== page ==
• a profile of the library to indicate what resources and services are presently provided and how satisfied the users are
  • a comparison of the two profiles
Analyse the community, collection and services. Are there any gaps? Why are the gaps there? Are there gaps on both sides? What do people need? What isn’t needed?

Six reasons to analyze your community
  • Collection development
  • Creating new or modifying existing services
  • Deciding on service points or changes in physical facilities
  • Gauging community’s attitudes about services and collections
  • Predicting staffing needs
  • Budgeting process
Are branches located in the right place? Why would new branches replace old and closing branches? How do the community feel about the collection? The Internet markets feedback. What does everyone feel and think? Do workers represent the community? All staff need to be surveyed. Does the community find easy and convenient access? Once you know what’s wanted, you can allocate more money.

Community analysis and library budgets
  • Budgets based on actual objectives not increments from previous year
  • User data helpful in defending budget
What do you want to accomplish? How do you want to accomplish it? Back up with what you know is wanted in the library.

Community analysis and public relations
  • Generates interest in the library
  • Shows library cares about the community
Remind people you are there, and you care about what they think. Look at the potential community.

Information gathered
  • Why a person does or does not use a product or service
  • How product or service is used
  • Where is the product or service used
  • Good and bad qualities of product or service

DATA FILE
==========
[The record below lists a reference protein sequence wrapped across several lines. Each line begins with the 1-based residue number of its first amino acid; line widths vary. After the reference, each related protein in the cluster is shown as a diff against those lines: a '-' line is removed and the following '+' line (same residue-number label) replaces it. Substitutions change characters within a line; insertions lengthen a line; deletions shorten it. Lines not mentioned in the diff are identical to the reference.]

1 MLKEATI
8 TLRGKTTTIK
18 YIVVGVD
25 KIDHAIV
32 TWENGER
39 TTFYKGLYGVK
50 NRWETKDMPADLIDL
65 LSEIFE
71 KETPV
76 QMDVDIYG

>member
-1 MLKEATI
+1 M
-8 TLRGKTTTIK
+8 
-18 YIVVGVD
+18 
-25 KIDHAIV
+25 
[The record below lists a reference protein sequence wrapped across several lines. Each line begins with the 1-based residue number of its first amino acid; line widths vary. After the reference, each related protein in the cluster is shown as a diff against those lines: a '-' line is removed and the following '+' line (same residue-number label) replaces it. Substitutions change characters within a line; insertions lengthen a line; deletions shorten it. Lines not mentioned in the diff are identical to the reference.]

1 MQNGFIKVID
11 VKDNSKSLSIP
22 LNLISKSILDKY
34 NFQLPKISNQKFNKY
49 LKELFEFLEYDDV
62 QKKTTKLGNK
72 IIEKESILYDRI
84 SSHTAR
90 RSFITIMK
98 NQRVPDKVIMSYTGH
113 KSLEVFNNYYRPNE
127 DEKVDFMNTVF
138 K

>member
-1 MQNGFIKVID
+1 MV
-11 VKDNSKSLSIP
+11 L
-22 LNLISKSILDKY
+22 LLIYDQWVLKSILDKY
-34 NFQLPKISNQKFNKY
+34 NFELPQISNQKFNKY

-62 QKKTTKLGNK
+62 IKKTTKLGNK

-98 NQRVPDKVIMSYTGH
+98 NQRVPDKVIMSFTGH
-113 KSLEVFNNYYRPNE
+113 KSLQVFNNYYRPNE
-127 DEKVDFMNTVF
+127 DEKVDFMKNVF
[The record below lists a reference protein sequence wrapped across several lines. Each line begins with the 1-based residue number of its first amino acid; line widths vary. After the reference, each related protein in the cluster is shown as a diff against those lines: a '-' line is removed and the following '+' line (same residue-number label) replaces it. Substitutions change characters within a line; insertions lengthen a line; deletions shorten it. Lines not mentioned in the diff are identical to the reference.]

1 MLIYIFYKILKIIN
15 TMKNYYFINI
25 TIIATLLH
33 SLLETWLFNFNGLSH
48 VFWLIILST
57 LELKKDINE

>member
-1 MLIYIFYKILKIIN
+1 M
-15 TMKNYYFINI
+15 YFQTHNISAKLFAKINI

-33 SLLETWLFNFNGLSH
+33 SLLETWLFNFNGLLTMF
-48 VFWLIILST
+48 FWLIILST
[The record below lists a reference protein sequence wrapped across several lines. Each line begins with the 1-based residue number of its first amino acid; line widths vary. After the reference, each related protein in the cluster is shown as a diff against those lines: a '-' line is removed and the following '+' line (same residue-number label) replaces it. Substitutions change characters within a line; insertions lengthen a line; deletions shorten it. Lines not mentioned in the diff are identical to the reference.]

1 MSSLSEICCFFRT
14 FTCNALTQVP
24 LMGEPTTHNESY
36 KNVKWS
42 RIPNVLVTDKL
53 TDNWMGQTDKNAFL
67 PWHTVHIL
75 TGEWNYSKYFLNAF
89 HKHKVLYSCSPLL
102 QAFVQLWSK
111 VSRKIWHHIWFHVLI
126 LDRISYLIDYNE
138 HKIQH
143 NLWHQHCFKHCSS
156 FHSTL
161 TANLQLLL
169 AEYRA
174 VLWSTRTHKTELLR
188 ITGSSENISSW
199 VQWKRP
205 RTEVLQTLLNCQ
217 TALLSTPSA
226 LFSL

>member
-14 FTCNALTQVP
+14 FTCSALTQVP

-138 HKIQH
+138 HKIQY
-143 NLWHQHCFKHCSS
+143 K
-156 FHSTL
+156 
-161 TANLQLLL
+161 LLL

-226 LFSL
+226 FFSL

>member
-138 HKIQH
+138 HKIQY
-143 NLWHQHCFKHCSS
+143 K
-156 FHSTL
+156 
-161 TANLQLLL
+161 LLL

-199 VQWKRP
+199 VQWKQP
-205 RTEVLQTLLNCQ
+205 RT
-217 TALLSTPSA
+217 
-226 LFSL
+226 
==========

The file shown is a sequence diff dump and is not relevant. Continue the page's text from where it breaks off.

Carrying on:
• What new product or services would be of interest
Determine points. Where is the busiest branch? Why is it the busiest branch? What do people think about products and services? Get ideas to improve.

Basic information seeking behavior observations
  • As importance of information increases, so do the amounts of money, time and other resources devoted to acquiring accurate information
    o If you really need something, you’ll spend more money and time to get it
  • Law of least effort
    o We want it to be easy and near (perhaps retrievable from the Internet). If a user cannot find what they’re looking for, they’ll go to the library. If it’s not important, they may not bother.
Factors influencing individual’s information seeking
  • Cultural background
    o Different people expect and want different information
  • Past experiences with political systems
    o They would be weary if they had had a bad past experience
  • Group membership
    o Different people view libraries differently. Libraries may not seem cool to those without access.
  • Personal mind-set
    o A bad day’s demand would be different from a good day’s demand

Hire a consultant?
  • Advantage
    o outsider’s view
  • Disadvantage
    o costly
Analysis is time consuming. Do you hire someone with experience and with no background knowledge regarding libraries? Their experience is useful. They would interview both staff and the public.

In-house study
  • Advantage
    o Understand how results will be used
    o Increases commitment to assessment process
    * Staff will get involved and feel more relaxed knowing what is happening
    o Streamlines communication of results
  • Disadvantage
    o Lack of expertise
    • Not many people are trained in customer knowledge and are experts, so use management
  • o Scheduling problems
    • How do you expect the job to be done on regular time?
  • o Personal biases

What is studied in a community analysis?
  • Historical data
    o census
    o population data
  • Geographical information
    o Different libraries within a specific area may combine but may not accept the joining.
    o Which direction is the library growing?
    o How does the library help all patrons?
  • Transportation availability data
    o Very important
    o How is location reached?
  • Legal research
    o Who has purchasing authority?
    o Are rights obeyed?